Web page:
An i-CAT extraoral imaging system (Imaging Sciences International 17-19, Hatfield, PA) was used at 5 mA tube current, 120 kV tube voltage, and a scan time of 9.6 s, with a voxel size of 0.3 mm.
In the Bionator group, the first CBCT images (T1) were taken before appliance use and second images (T2) were taken after an overcorrected Class I molar relationship was obtained. The mean treatment time with bionator appliance was 6 months. In the Forsus group, the first CBCT images (T1) were taken when a 0.017 × 0.025 inch stainless steel archwire was inserted. The second CBCT images (T2) were taken after an overcorrected Class I molar relationship was obtained without the Forsus appliance in place. The mean treatment time with the Forsus appliance was 5 ± 1.2 months.
For 3D evaluations, segmentation was performed using Mimics software (Materialise NV, Leuven, Belgium) by the same researcher (PM). First segmentation process was performed in four steps: Selecting the threshold value, editing the mask in 3D, editing the mask in 2D, and reconstructing in 3D. Each tooth was color coded [Figure 3]. Threshold values were set individually for each patient. The same Hounsfield units were used for the segmentation and reconstruction of before (T1) and after (T2) images for each patient.
After the initial segmentation, an additional segmentation was performed to separate the root from the crown at the cementoenamel junction (CEJ). The incisal edge adjusted parallel to the floor [Figures 4 and 5]. Root volumes were measured from the CEJ to the tip of the root apex. Root volume was calculated automatically using Mimics software [Figure 6].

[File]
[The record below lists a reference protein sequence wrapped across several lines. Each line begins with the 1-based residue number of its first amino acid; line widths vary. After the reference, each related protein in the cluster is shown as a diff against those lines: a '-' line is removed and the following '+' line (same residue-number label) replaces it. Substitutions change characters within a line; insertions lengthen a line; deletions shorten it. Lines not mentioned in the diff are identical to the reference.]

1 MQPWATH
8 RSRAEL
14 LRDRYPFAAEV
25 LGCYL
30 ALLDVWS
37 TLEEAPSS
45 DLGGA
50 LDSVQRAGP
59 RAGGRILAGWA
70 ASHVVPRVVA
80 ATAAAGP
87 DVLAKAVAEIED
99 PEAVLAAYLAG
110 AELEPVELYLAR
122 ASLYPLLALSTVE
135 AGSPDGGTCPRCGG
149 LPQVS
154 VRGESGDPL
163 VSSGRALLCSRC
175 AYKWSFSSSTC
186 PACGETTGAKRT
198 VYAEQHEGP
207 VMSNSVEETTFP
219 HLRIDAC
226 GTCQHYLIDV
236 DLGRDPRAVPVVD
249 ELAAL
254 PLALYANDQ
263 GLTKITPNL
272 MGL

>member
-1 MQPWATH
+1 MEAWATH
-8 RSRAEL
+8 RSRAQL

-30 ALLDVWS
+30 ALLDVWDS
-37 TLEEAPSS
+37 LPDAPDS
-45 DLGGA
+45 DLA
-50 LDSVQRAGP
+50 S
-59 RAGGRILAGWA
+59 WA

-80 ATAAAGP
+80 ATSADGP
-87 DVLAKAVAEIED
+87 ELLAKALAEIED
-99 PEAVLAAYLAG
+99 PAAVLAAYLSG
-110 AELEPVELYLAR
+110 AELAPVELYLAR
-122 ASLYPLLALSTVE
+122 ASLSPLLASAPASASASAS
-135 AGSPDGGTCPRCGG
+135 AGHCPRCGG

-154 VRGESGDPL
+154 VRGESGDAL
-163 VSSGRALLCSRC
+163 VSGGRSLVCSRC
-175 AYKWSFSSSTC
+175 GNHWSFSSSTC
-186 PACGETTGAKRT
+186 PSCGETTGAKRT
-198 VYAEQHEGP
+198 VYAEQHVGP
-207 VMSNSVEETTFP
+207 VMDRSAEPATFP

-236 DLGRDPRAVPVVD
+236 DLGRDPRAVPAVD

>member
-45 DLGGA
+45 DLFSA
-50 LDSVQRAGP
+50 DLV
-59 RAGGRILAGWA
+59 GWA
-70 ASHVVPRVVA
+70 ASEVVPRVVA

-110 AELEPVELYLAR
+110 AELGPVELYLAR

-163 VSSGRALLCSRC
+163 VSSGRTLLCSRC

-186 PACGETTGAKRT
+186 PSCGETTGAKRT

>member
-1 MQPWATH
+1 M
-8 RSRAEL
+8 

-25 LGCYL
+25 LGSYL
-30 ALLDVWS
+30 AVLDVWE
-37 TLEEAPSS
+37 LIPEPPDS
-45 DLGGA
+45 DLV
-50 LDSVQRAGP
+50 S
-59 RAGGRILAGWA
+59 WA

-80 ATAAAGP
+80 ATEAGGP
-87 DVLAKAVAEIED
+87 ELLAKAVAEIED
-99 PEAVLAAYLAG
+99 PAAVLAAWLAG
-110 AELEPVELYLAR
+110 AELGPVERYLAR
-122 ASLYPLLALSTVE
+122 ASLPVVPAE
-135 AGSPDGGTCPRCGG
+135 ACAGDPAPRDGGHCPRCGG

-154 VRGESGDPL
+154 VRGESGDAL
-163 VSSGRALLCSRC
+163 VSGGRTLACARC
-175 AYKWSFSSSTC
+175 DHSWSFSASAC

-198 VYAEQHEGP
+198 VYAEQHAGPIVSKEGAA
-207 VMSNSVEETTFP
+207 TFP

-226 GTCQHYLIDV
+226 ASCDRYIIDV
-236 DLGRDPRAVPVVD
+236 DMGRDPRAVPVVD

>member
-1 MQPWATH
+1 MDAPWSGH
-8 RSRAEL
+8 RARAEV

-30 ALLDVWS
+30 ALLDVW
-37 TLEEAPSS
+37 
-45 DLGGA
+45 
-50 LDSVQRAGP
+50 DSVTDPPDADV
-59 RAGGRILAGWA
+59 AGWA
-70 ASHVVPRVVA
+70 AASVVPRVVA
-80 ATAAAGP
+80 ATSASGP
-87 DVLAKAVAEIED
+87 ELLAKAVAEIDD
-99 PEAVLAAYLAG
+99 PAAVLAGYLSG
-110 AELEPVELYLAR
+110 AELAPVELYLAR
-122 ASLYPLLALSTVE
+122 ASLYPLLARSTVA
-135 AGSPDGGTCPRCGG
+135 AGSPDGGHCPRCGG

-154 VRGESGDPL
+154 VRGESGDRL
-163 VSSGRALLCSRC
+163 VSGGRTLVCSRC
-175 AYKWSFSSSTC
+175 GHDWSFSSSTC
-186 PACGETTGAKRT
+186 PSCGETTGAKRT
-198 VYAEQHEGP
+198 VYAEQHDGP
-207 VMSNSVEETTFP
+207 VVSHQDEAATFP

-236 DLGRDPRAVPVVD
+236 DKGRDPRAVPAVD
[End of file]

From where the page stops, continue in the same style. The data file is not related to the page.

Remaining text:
All statistical analyses were performed using IBM SPSS software (ver. 23). P < 0.05 was considered to indicate statistical significance. The Shapiro–Wilk test was used to test the normality of the data. Normally distributed data were evaluated with paired t-test to compare pre- (T1) and post- treatment (T2) cephalometric and root volume changes. To compare intergroup cephalometric differences, root volume losses, and percentages, independent samples t-test was used. The percentage of root volume loss was calculated by subtracting the T2 root volume from the T1 root volume, dividing the difference by the T1 volume, and multiplying by 100. To test the root volume losses and percentages for each tooth with another (42 vs. 41 vs. 31 vs. 32), the one-way analysis of variance test was used. CBCT images of 25 teeth were randomly selected 1 month later. Segmentation and volumetric measurements were repeated, and intraobserver reliability was evaluated using Bland–Altman plots.
The Bland–Altman plot [Figure 7] shows 95% limits of agreement (upper and lower lines), estimated by mean difference ± 1.96 SD of the difference.
Descriptive statistics and statistical significance of T1 (pre- treatment) cephalometric values in Bionator and Forsus groups are shown in [Table 1].
|Cephalometric measures||n||Bionator||Forsus||P value|
L1: Lower incisor, RL: Reference line, MP: Mandibular plane, NS: Not significant. **P <0.01
Statistical significance of the cephalometric changes between T1 and T2 time points in each group and between groups is presented in [Table 2].
|Bionator (T1-T2) n=15||Forsus (T1-T2) n=15||P value - significance|
|Cephalometric measures||Mean±SD||Mean±SD||Bionator T1-T2||Forsus T1-T2||Bionator versus Forsus|
L1: Lower incisor, RL: Reference line, MP: Mandibular plane, NS: Not significant, SD: Standard deviation. **P <0.01, ***P <0.001
The cephalometric comparison showed that lower incisors showed significant proclination (IMPA) and protrusion (L1┴RL) in both groups. Lower incisor intrusion (L1┴MP, 2.11 ± 1.39 mm) was observed in the Forsus group.
NS: Not significant